CHICAGO — A lawsuit accusing Ald. Jim Gardiner of using his political power to harass and arrest a constituent is moving forward following a federal judge’s ruling Monday.
Benjamin George, a former 45th Ward constituent, sued Gardiner, ward superintendent Charles Sikanich, the city and seven police officers from the 16th District in November 2020, claiming the alderman falsely accused him of a crime, harassed him and had him arrested over a lost cell phone.
The alderman’s attorney tried getting the case dismissed last April, according to court records, but Judge John Robert Blakey ruled Monday that George presented enough evidence to support claims of malicious intent and conspiracy from Gardiner and his staffer.
Daniel Massoglia, one of George’s attorneys, said he was pleased with the court’s ruling and said it’s one step toward holding the alderman and the police officers accountable.
“We are pleased with the judge’s decision that he denied all of the defense’s motions,” Massoglia told Block Club. “I look forward to continuing litigation.”
The case now moves onto the discovery phase, which means Gardiner and other defendants will likely have to answer questions about the case under oath in a deposition, Massoglia said.
Gardiner and his lawyer Thomas Carroll did not return calls seeking comment. A spokesperson from the city’s law department declined comment, citing pending litigation.
George, who owned a construction and repair company based on the Northwest Side, said in the lawsuit that he found a cellphone inside a 7-Eleven at 6000 W. Higgins Ave. on Aug. 19, 2019.
He picked up the phone — which belonged to Sikanich — while checking out at the 7-Eleven and planned to take it to the local police station at the end of his day, according to the suit.
During the day, Sikanich informed his boss, Gardiner, that he lost his phone, and the alderman allegedly told Sikanich to report it stolen instead of lost, the suit claims.
George did not use the phone during the day and the phone did not receive calls or texts, according to the lawsuit. However, before George went to the police station, two Chicago police officers showed up at his apartment, where they “aggressively, profanely and threateningly” asked George’s roommate about the phone, according to the suit.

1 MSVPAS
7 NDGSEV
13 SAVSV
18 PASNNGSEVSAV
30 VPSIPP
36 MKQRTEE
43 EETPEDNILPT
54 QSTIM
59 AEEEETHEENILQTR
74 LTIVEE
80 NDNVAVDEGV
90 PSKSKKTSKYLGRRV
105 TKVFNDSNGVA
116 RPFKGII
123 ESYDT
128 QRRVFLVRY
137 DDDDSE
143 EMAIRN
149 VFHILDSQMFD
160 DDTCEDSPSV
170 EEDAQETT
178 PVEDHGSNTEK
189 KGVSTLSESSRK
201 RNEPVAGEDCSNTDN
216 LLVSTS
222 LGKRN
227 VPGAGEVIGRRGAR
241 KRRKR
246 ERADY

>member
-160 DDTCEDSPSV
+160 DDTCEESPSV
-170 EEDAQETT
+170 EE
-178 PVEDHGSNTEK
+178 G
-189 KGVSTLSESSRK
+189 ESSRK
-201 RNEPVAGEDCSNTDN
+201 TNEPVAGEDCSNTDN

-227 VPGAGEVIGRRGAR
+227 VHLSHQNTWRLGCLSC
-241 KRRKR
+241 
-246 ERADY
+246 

George was on his way to the station to return the phone when he received a call from his roommate, who told him the police were at their apartment, the lawsuit alleges.
Over the phone, George asked an officer if he should bring the phone home or to the station. The officer told him to bring the phone to the station, which he did, according to the lawsuit.
After officers left George’s apartment, Gardiner and Sikanich separately also visited the apartment, according to the suit. Both used disparaging language about George to his roommate, the suit alleges.
Once at the station, George, who is Romanian, was arrested and held at the district lockup for more than 24 hours, during which police belittled him and called him a “gypsy,” a slur, according to the suit.
The suit also alleges an officer told George, “I believe you. I wasn’t going to arrest you, but this person has power and I have bosses.”
Massoglia previously said George had no relationship with Gardiner or Sikanich, and could not say why they would make a false allegation, as the suit alleges.
The criminal case against George was dismissed at the first court appearance, but he has suffered from emotional trauma from the experience, which caused him to spend a week in a psychiatric hospital and ultimately forced him to move out of Chicago, according to the lawsuit.
George is seeking compensatory and punitive damages, but the amount has yet to be determined, Massoglia said.
Sikanich is under investigation by the local division of the Bureau of Alcohol, Tobacco, Firearms and Explosives after federal authorities seized a Steyr machine gun from him in August, according to ATF records.
The alderman faces two other lawsuits and a series of allegations that include withholding ward services from his critics, using foul language to describe women and other potential misconduct. In June 2021, six residents sued Gardiner and the city for allegedly blocking them or deleting critical comments on his Facebook page. The city was dismissed from the federal suit in January, but the litigation is ongoing against Gardiner.
In November, a business owner and Old Irving Park resident sued Gardiner for allegedly violating his First Amendment rights and for attempted retaliation after leaked text messages showed the alderman used city resources in a revenge plot against him.
The FBI, the Chicago Board of Ethics, the Circuit Court Clerk’s Office and the Office of the Inspector General have launched investigations into Gardiner’s conduct in office.